Sun, Jul 10, 2016 - Page 1 News List

Beijing holds South China Sea war games before The Hague court ruling

AFP, BEIJING

Chinese navy sailors on Friday search for targets onboard a missile destroyer during a military exercise in the waters near Hainan Island.

Photo: AP

Beijing has begun military drills in the South China Sea, state media reported yesterday ahead of a ruling by an international arbitration court on a dispute with the Philippines over the strategic waters.

The Chinese navy on Friday carried out “combat exercises” with “live missiles” between the Paracel Islands (Xisha Islands, 西沙群島) and the southern Chinese island of Hainan, the PLA Daily, the military’s official newspaper, said on its Web site.

State television CCTV broadcast images of fighter aircraft and ships firing missiles, helicopters taking off and submarines surfacing.

“The drill focused on air control operations, sea battles and anti-submarine warfare,” said the PLA Daily, whose article was reposted on the Chinese Ministry of National Defense Web site.

The military maneuvers come as the Permanent Court of Arbitration in The Hague is set to make its final decision on Tuesday in the territorial dispute between the Philippines and China.

However, the report insisted they were “routine exercises” and unrelated to the court’s ruling.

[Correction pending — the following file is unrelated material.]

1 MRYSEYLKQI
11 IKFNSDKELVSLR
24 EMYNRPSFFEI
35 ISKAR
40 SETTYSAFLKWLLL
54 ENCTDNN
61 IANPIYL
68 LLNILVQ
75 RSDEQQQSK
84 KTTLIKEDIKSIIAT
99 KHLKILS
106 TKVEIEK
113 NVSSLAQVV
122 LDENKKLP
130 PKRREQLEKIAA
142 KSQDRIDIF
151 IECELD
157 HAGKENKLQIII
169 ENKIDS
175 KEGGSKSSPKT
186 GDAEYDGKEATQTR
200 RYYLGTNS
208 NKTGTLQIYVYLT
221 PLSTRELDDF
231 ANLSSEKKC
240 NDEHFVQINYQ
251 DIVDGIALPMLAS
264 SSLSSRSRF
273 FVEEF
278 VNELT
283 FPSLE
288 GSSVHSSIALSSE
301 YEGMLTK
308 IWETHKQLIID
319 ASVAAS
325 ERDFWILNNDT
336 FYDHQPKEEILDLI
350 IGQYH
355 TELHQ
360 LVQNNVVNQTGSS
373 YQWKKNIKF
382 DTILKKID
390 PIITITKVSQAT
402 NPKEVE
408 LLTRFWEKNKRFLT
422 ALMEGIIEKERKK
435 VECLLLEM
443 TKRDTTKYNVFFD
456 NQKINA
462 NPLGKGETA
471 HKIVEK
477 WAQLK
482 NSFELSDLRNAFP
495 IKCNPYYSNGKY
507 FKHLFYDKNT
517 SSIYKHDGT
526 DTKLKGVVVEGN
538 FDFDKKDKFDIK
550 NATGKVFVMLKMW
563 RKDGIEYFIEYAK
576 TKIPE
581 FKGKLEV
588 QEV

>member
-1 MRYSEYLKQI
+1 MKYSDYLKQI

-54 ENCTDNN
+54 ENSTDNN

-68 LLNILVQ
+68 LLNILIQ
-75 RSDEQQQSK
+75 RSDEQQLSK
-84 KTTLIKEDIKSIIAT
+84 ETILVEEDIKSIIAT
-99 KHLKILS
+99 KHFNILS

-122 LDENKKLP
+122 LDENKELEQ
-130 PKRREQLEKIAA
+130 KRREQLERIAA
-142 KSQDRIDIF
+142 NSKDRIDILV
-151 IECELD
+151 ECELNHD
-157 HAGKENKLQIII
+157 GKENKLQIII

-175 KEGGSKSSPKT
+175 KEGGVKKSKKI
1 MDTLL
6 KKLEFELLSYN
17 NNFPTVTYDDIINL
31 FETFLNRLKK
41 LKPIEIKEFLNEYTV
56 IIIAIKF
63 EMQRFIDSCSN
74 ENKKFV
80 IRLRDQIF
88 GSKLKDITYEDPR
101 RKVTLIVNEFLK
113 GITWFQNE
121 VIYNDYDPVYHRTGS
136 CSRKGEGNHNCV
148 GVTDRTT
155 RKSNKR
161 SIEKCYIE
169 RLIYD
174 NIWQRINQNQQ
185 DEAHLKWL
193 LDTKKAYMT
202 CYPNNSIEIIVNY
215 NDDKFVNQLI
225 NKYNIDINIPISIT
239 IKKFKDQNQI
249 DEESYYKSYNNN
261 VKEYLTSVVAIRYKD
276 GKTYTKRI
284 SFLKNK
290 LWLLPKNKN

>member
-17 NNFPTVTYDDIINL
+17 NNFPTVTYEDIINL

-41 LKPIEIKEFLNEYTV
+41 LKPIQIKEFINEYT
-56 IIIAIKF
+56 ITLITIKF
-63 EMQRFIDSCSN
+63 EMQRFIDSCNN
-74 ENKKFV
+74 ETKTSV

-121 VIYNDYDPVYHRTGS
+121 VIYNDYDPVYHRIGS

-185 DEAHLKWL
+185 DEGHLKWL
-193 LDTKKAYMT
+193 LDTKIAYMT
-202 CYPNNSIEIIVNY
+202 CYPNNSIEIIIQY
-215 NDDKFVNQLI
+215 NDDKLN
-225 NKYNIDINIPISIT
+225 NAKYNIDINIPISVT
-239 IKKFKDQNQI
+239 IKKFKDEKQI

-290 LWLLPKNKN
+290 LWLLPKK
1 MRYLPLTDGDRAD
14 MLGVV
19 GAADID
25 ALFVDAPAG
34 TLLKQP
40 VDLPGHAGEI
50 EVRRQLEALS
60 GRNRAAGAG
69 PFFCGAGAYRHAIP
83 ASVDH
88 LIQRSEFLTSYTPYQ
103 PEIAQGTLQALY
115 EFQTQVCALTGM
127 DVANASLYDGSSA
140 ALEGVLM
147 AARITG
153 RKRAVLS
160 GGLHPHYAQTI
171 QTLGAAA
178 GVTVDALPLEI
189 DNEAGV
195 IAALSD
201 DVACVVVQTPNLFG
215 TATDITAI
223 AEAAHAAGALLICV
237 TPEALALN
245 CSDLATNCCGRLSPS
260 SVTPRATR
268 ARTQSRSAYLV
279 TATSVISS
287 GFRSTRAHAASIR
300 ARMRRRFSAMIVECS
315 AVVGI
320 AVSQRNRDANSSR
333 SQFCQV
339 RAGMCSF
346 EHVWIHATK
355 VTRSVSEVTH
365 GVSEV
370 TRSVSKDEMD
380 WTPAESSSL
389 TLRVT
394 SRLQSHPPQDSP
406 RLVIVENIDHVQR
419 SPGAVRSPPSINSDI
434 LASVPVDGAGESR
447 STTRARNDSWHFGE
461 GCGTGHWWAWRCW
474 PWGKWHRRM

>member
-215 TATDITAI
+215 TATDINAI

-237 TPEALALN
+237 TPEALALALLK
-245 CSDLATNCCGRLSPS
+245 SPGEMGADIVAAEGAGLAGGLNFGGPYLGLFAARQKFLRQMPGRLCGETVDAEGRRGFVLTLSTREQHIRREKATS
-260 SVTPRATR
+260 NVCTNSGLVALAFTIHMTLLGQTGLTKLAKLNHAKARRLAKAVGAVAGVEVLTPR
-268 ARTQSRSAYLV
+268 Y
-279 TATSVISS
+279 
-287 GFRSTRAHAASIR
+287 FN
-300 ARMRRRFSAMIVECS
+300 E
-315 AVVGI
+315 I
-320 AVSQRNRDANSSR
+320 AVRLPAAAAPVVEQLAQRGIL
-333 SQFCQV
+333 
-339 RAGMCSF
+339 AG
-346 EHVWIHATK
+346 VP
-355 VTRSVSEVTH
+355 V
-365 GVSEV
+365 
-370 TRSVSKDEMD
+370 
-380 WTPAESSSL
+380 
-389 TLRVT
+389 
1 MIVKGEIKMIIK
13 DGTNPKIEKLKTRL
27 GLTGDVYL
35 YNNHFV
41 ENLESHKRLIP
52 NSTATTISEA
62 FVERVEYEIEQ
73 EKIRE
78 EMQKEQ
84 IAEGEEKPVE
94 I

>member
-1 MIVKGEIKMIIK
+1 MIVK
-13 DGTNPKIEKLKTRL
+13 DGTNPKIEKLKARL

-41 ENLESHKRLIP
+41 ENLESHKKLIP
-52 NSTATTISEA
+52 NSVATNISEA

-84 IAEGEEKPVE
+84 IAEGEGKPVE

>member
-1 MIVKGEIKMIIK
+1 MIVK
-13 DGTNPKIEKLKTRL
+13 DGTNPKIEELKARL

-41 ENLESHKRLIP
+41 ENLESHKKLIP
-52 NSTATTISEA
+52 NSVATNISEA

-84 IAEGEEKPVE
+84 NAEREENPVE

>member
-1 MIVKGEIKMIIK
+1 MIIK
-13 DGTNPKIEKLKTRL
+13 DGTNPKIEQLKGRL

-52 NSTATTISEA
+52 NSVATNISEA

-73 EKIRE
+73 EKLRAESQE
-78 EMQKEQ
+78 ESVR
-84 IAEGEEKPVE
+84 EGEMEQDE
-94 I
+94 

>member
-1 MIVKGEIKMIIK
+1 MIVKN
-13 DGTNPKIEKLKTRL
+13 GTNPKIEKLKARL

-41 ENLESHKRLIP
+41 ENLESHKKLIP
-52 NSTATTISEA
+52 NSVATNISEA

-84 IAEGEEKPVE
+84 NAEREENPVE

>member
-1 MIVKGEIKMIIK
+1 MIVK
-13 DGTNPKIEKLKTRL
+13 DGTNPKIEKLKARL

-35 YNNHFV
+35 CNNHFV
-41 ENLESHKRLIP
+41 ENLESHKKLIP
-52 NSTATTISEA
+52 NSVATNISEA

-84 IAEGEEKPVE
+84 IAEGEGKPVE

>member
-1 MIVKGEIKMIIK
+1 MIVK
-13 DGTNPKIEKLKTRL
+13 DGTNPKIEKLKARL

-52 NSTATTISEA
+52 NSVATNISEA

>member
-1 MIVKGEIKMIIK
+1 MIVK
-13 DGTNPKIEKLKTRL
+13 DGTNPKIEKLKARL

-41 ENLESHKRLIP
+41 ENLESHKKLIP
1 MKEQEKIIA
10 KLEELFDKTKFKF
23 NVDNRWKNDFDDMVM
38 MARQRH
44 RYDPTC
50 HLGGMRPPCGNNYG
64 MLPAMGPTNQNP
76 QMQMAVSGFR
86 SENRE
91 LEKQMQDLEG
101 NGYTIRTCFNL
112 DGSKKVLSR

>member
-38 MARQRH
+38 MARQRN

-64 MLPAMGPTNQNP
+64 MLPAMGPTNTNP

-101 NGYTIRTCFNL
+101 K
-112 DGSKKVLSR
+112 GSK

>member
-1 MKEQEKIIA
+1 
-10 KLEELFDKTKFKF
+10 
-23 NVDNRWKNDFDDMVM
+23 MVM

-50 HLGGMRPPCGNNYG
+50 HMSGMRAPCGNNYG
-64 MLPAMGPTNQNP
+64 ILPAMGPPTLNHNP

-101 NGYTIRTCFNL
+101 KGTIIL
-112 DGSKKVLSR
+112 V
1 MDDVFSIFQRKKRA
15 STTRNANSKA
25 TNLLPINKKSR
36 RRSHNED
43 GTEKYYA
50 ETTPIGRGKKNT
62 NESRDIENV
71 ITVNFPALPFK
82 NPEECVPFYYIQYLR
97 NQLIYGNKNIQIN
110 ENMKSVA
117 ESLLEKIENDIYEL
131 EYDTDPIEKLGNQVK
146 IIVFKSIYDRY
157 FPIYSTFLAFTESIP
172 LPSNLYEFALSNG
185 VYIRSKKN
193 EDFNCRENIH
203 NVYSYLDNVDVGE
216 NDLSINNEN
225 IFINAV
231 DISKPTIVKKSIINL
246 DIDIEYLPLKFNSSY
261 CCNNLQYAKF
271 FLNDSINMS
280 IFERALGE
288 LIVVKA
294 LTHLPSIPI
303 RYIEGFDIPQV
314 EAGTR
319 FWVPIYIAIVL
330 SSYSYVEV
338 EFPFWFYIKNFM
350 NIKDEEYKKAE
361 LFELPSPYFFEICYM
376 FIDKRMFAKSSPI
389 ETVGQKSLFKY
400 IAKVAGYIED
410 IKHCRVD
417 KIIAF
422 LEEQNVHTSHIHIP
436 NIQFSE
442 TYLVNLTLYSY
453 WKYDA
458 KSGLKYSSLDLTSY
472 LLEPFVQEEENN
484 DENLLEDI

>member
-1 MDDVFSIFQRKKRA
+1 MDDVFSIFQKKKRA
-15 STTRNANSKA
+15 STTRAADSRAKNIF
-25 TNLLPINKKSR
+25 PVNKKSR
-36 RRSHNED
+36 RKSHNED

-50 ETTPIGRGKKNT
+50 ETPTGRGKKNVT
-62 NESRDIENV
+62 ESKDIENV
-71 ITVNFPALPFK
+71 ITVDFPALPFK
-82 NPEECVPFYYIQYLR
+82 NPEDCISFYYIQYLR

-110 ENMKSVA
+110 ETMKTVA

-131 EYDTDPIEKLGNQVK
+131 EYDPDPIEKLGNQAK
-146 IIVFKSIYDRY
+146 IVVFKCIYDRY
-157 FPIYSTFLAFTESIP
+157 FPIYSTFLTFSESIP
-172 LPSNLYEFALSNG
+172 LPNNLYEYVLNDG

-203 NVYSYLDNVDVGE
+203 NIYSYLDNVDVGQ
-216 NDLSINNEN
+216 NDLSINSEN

China asserts sovereignty over almost all of the strategically vital waters in the face of rival claims from its Southeast Asian neighbors, including Taiwan, the Philippines and Vietnam.

To bolster its claims it has turned reefs into artificial islands capable of hosting military planes.

Manila lodged its suit against Beijing in 2013, challenging China’s claims to much of the strategic waterway and saying it was in violation of the UN Convention on the Law of the Sea, to which both countries are signatories.

Beijing has boycotted the proceedings, saying the court has no jurisdiction over the issue and that it would ignore the ruling.

The Philippines on Friday said it was willing to share natural resources with Beijing in the contested seas even if it wins next week’s legal challenge.

Philippine Secretary of Foreign Affairs Perfecto Yasay said that Philippine President Rodrigo Duterte’s administration hoped to quickly begin direct talks with China following Tuesday’s verdict.

He said the negotiations could cover jointly exploiting natural gas reserves and fishing grounds within the Philippines’ exclusive economic zone.

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